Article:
So I'm vexed - if not nearly so much as Hopkins' producers - by the difficulty that Better Things seems to be having in getting itself before audiences in this country. Specifically: the last I heard rumoured, the film was not even slated to play on general release in a London cinema, only getting a tour of the regional theatres. Well, lucky old regions, then - and there's no more sworn enemy of the tired old Metropolitan Bias than your correspondent. But a lot happens in London arts-wise, and a lot of movie fans live there, so I can't see why a British film that played with honour in Cannes, and was the deserved recipient of production funding from the public purse, can't then enjoy the benefit of a week's engagement in some enlightened picture-house somewhere in the capital.
This article in Screen International laments the market conditions and perceptions that have made the question of exhibition such a depressing quandary for Better Things. Samm Haillay, lead producer of the picture, gives good quote therein: 'It's not that my film deserves an audience, but its audience deserves to see it." The Screen writer doesn't propose any practical alternative to the presenting problem of how Better Things can 'aggregate' a 'customer base', simply citing some of the underlying causes that beset the film industry - the great crushing race toward the mainstream, the fruitless chasing of commercial bandwagons already gone by.
I know a few exhibitors, discerning souls film-wise for sure, and I can see their side of things - it doesn't feel like anybody gets to elude the bottom-line in the cultural industries these days. Nonetheless: cultural production in this country is the recipient of generous public funding, and, as far as I'm aware, part of that funding is intended so that the work produced is then served up before an audience. I don't see why that process has been failing Better Things. And since the British press are so keen to report on the presence (or absence) of British films in the Official Selection at Cannes (and they are), I assume they're unhappy too about the subsequent struggles of Better Things - so I trust we'll be reading plenty more on this matter.

Friday, 31 October 2008

A Crusaders memento from New Writing North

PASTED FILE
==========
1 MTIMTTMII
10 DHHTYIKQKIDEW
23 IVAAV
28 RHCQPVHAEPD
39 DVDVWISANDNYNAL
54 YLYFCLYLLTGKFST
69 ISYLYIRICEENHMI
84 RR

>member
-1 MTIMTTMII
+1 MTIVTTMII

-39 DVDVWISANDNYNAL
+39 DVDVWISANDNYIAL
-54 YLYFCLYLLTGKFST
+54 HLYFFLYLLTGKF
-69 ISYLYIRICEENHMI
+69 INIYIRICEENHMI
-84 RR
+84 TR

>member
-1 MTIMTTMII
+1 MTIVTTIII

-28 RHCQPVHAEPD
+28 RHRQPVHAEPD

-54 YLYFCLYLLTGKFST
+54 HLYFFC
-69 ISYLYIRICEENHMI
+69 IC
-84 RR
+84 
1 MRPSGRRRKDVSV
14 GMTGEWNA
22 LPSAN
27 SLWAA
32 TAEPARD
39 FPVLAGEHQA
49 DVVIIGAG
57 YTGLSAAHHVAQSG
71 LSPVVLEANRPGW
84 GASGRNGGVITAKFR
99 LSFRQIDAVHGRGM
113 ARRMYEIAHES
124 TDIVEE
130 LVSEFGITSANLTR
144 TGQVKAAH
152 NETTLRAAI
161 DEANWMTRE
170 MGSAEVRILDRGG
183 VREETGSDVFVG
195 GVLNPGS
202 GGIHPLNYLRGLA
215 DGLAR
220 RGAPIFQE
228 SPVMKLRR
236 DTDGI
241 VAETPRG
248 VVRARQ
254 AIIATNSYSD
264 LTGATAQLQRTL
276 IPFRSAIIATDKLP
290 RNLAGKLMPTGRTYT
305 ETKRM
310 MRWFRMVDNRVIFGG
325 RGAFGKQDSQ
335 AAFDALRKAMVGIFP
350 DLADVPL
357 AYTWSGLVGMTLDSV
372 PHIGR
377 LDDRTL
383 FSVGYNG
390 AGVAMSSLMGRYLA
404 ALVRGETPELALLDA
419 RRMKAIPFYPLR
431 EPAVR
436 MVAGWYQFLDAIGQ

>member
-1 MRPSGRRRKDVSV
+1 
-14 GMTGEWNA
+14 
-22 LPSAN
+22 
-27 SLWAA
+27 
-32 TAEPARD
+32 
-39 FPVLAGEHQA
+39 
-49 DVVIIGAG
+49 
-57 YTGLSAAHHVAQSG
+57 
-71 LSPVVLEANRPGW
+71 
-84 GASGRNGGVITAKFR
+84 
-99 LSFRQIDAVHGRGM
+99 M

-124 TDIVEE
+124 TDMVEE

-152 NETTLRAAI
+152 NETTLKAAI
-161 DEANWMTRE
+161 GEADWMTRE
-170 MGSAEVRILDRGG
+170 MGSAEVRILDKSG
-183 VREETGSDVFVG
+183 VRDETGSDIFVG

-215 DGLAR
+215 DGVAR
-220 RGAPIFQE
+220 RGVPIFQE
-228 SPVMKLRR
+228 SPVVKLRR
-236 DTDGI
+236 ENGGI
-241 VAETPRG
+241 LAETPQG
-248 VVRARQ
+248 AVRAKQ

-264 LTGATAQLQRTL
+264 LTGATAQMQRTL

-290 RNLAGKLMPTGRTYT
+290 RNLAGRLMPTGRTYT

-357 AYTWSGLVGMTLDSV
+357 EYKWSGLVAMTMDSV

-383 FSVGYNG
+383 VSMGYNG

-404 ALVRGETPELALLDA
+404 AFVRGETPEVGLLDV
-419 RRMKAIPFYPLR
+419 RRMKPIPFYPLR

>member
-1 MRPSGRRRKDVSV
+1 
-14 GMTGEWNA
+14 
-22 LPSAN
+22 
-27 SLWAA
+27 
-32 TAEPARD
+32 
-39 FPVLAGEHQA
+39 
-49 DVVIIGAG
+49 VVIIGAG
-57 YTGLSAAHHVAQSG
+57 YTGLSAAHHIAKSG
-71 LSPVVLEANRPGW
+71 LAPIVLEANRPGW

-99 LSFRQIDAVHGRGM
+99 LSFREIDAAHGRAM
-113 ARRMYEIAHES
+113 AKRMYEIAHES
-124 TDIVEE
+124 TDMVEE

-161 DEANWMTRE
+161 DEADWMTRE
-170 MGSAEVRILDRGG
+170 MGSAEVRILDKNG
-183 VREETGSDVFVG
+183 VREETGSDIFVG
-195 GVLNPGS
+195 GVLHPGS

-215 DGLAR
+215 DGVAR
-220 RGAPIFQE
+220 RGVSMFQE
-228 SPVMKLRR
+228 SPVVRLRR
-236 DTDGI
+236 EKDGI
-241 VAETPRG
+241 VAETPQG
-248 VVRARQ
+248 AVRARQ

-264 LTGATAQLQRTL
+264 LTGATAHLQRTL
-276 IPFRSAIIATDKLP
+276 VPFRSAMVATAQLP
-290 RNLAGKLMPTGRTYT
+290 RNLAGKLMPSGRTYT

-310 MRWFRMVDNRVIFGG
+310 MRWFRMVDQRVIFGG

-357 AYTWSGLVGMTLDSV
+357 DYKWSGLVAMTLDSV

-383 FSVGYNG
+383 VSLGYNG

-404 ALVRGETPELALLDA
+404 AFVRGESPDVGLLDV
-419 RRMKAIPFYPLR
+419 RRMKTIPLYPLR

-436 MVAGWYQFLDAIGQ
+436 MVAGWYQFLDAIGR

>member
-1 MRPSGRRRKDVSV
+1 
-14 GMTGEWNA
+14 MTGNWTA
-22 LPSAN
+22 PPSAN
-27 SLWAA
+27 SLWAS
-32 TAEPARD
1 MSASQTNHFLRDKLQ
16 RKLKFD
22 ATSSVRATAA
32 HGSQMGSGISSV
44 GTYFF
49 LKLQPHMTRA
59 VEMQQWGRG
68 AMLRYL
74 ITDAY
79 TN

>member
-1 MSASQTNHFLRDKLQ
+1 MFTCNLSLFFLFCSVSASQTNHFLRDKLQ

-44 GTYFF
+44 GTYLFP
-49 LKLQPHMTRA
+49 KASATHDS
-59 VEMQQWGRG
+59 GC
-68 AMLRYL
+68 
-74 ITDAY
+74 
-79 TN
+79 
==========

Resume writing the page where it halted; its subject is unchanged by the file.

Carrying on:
I see that New Writing North have posted a lot of photos on Flickr related to their various events and stagings, and amid the general interest it's nice for me to see a selection of shots taken at the Crusaders reading group sessions they ran back in early March at the Living Room bar in Newcastle. A lot of useful conversations come flooding back to me now...
Reading groups are, of course, a big deal these days, and their ubiquity reflects not only the British public's commingled fondness for books, chat, an easy chair and a drink; but also, I think, the problem of how hard it is for working people to make time for recreational reading these days. The group creates a platform for same, a shared social duty and pleasure, and I guess the choice of book has to be carefully calibrated so as not to waste any member's time too egregiously.
It was a fascinating experience for me to get so many direct and varied readers' responses to Crusaders at the Living Room. I was also well aware that, ordinarily, per the aforementioned issue of time management, such groups would tend to be engaged with the likes of The Gathering or The Corrections, or No Country For Old Men or Revolutionary Road, i.e. best-selling or award-winning novels of proven interest; and that Crusaders was on the menu essentially because of the element of local interest and the generous patronage of New Writing North. But I was made to feel nothing but welcome by those groups, as the NWN photos remind me, and by god they had all dauntlessly made their way through Crusaders, even before they gave their informed responses, so in a sense I owed them all a big drink.
I don't remember what was going on in the 'pointing' shot though it's quite possible I was referring to some incident in Crusaders that took place in a real location about 50 yards from the pub door...

Tuesday, 28 October 2008

Joey Barton's long road to rehabilitation, starting when?

The text from my mate at St James's came in at 19:58. One word: 'Joey!'
Barton had just converted the early penalty that, one might say, made the difference tonight in Newcastle's first win since August, a shaky 2-1 over West Brom.
A non-football-following friend who was a guest at ours for dinner last Saturday night couldn't quite recall 'Joey''s name, but he did want reminding of who was that awful thug at NUFC who had just crept out of prison and had form for horrendously beating up teenagers and stubbing out cigars in people's faces.
My season-ticket mate at SJP has a keen sense of irony, so I'm not losing any sleep over that 'Joey!'. It's possible I have cheered on worse people who have worn black-and-white shirts - cheered them on after the fact, that is - after they've done the business for the Toon. Until then I reserve the right to stick wor nose in the air and say it's all going to hell in a handcart - football, manners, morals, you name it. But then I'm just your common-or-garden breed of English hypocrite.
Tonight was 'Joey''s second successfully converted penalty for NUFC, so who's to say how I'd react if, one fine day, he scored from open play - at Wembley, for example, against Man United, after 89 minutes of dogged stalemate...